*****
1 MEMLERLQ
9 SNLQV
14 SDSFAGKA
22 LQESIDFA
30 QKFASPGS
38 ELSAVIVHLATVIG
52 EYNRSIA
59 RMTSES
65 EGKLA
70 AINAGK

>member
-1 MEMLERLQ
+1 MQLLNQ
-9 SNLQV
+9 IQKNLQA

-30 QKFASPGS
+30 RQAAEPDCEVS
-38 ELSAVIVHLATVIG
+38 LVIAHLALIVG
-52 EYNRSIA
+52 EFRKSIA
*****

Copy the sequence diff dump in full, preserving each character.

1 MEMLERLQ
9 SNLQV
14 SDSFAGKA
22 LQESIDFA
30 QKFASPGS
38 ELSAVIVHLATVIG
52 EYNRSIA
59 RMTSES
65 EGKLA
70 AINAGK

>member
-1 MEMLERLQ
+1 MQLLNQ
-9 SNLQV
+9 IQKNLQA

-30 QKFASPGS
+30 RQAAEPDCEVS
-38 ELSAVIVHLATVIG
+38 LVIAHLALIVG
-52 EYNRSIA
+52 EFRKSIA